As I mentioned in an earlier post, pollen is virtually the only source a colony has for protein, lipids, vitamins, and minerals. Colonies that pollinate large monocultures—such as almonds—have a severe lack of variability in their diets. Just as one fruit or vegetable doesn’t satisfy all your nutritional needs, one type of pollen is not enough for the bees.
Pollen from different flowers varies tremendously in both the quantity and quality of protein. Researchers have found that the protein content can range from about 2 to 61% by dry weight. Furthermore, some protein may lack some of the amino acids necessary for proper growth and development.
An example of a poor pollen source is the common dandelion, Taraxacum. Bees seem to love dandelions, and are often seen going from blossom to blossom in large numbers. But dandelions are missing some of the essential amino acids. Research has shown that a diet of pure dandelion pollen will hinder larval development in mason bees, prevent brood production in honey bees, and cause 100% larval rejection in bumble bees.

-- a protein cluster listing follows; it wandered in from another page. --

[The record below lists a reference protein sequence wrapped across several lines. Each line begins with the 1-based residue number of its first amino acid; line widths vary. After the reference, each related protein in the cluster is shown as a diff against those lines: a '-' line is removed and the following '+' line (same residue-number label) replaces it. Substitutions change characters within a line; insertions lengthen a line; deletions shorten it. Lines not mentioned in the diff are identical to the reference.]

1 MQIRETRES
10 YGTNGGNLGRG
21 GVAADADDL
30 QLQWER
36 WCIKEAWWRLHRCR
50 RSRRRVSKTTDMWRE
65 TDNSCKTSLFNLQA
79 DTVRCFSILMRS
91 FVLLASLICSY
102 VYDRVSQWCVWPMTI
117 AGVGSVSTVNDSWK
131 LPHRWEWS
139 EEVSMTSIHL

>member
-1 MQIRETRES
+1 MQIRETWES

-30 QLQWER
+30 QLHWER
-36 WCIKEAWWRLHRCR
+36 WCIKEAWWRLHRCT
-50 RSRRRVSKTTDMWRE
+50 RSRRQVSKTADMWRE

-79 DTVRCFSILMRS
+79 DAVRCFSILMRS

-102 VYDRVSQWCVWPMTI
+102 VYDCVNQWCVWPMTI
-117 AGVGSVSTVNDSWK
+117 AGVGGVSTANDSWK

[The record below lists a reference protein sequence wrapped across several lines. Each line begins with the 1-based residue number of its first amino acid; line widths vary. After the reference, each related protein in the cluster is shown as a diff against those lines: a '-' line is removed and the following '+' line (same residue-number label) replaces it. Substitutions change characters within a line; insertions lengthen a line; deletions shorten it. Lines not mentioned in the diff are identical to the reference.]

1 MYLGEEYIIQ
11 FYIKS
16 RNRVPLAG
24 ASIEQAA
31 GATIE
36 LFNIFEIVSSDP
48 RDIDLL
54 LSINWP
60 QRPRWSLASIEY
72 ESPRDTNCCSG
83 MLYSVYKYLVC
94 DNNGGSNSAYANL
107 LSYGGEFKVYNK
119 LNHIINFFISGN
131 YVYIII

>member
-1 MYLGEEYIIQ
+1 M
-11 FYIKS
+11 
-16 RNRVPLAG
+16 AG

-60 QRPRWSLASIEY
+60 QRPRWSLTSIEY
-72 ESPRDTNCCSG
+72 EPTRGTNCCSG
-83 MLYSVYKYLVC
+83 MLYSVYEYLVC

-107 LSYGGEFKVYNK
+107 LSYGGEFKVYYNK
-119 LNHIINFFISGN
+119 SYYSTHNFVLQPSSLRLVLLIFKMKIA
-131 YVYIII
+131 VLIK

In nature, monocultures aren’t much of a problem. A bee would seldom—if ever—run into an endless monoculture of dandelions, and so they don’t cause a problem. But bees plunked down in the middle of acres and acres of a single crop will have a problem nourishing the next generation. And even if the young bees survive and mature, their immunity to diseases and parasites may be compromised. Just like any other animal, bees need healthy immune systems to survive, and healthy immune systems depend on proper nutrition.